There is reason to believe something special could be afoot come Blast-off, with Middlesex buoyed not simply by their group-stage progression in the One-Day Cup, but a renewed sense of purpose in white-ball cricket, and a true acceptance of failure, a necessity in an increasingly risk-ridden format.

“The thing we took from the 50-over cricket is that we have to buy in as a team,” says Malan. “Before, when we lost a couple of games people would go back to playing the way they want to play and start looking after themselves which makes it tough to drive the team forward. The key thing is having the coaching staff back the way we play, instead of ‘if you get caught long-on you can’t play that shot again’. The coaching staff understand what we’re trying to do and understand that if we get it wrong, we get it wrong. It’s not ‘you’ve done it wrong and now we have to change it or you’re getting dropped’, it’s encouraging you to make mistakes and to try different things.”

As well being able to commit to their intended game-plans more fully, Middlesex also now possess greater clarity over what that game-plan is in the first place.

“The big thing about T20 is how we’ll structure our team,” Malan says. “Before we’ve gone in with four bowlers and having part-time bowlers to make it up. Hopefully this year we can go with five front-line bowlers, which could then be the difference between chasing 190 and 170. A lot of our bowlers can bat, but I wouldn’t say they’re top-seven batters. But when you’ve got AB de Villiers, Eoin Morgan, myself and Paul Stirling, it means that we have a strong top four. You’d be hoping that we score the bulk of the runs and the other guys can chip in.”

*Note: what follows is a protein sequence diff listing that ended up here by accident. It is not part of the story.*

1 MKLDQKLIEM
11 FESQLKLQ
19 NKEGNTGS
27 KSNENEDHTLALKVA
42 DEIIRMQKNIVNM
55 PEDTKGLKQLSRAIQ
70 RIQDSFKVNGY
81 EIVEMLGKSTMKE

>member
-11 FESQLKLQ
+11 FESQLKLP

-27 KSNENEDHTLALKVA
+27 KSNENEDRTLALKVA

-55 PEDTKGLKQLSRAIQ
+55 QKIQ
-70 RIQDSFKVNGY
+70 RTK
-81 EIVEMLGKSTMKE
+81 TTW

De Villiers is one of two shrewd, exciting overseas signings, picked explicitly to plug gaps in Middlesex’s rejigged line-up. The other is Mujeeb Ur Rahman, a teenage Afghan mystery spinner, who has quietly been the standout performer in a disappointing World Cup campaign for his country.

Having gone the distance in Afghanistan’s first two games, he was the only bowler to escape the carnage inflicted by future Seaxes team-mate Eoin Morgan against England, before bowling the tournament’s most economical spell to date against favourites India in a narrow defeat and chipping in with three wickets against Bangladesh.